Marketing Careers

Compare Job Duties, Educational Requirements, Salaries, and Job Outlook

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There are many options for those who want a career in marketing. Among them are market research analyst, marketing manager, public relations specialist, retail salesperson, sales representative, and survey researcher. Consider each of these marketing careers and compare earnings, educational requirements, and job outlook.

Popular Marketing Positions

When deciding on a career in marketing, it's helpful to research the most common positions in terms of job responsibilities, salary, education and experience requirements, and work environment. The following information can set you on a career path in marketing.

  • Market Research Analyst

    Market Research Analyst
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    Market research analysts gather data about consumers and market conditions. They then analyze it to help their employers determine what products and services to sell, how much to charge for them, and where and how to sell them.

    Marketing research analysts need at least a bachelor's degree, but some employers will hire only job candidates who have a master's degree. Take classes in business, marketing, statistics, mathematics, and survey design. (Bureau of Labor Statistics. Market Research Analyst. Occupational Outlook Handbook.)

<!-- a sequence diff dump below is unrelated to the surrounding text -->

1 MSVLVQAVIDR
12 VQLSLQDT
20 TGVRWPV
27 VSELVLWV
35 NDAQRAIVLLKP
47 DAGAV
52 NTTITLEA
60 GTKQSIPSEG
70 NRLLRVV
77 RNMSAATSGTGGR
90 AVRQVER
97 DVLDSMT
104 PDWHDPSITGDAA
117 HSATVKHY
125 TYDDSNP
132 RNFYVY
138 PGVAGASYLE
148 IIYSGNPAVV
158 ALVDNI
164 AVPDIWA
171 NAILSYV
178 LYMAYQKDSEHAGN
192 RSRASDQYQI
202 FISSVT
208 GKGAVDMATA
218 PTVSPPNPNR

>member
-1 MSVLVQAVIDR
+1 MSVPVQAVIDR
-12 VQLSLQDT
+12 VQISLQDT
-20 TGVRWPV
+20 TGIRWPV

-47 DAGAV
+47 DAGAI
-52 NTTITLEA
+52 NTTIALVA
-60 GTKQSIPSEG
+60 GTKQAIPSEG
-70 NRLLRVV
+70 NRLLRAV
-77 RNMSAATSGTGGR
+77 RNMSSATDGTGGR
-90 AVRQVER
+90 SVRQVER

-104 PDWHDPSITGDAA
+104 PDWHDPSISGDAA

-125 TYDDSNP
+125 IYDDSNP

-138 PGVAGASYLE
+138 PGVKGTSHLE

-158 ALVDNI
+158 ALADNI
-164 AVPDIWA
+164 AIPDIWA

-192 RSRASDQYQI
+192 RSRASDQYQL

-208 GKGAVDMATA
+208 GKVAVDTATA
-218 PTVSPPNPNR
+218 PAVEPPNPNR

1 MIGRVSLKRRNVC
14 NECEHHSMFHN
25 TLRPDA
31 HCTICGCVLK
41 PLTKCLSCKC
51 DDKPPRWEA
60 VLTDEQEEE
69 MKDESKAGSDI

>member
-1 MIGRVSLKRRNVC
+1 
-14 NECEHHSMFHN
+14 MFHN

• Median Annual Salary (2018): $63,120
    • Number of People Employed (2016): 595,400
    • Projected Job Growth (2016-2026): 23% (much faster than the average for all occupations)
    • Annual Projected Job Openings (2016-2026): 138,300
  • Advertising Sales Representative

    Advertising Sales Representative
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    Advertising sales representatives are also called advertising sales agents. They sell advertising space in print publications, the Internet, and outdoor media. They also sell time on radio and television shows, the Internet, and outdoor media.

    Many entry-level jobs require a high school diploma, but some employers prefer to hire job candidates who have a bachelor's degree. (Bureau of Labor Statistics. Advertising Sales Agents. Occupational Outlook Handbook.)

    • Median Annual Salary (2018): $51,740
    • Number of People Employed (2016): 149,900
    • Projected Job Change (2016-2026): -4% (Decline)
    • Annual Projected Job Openings (2016-2026): -5,400
  • Marketing Manager

    Marketing Manager
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    Marketing managers help companies get products and services into the hands of customers and clients. They formulate a firm's marketing strategy by first estimating demand and identifying markets. They also help set prices. Marketing managers lead a team of other marketing professionals.

    To work as a marketing manager, you can earn either a bachelor's degree or a master's degree in business with a concentration in marketing. (Bureau of Labor Statistics. Marketing Manager. Occupational Outlook Handbook.)

    • Median Annual Salary (2018): $117,130
    • Number of People Employed (2016): 218,300
    • Projected Job Change (2016-2026): 10% (Faster than the average for all occupations)
    • Annual Projected Job Openings (2016-2026): 22,100
  • Public Relations Specialist

    Public Relations Specialist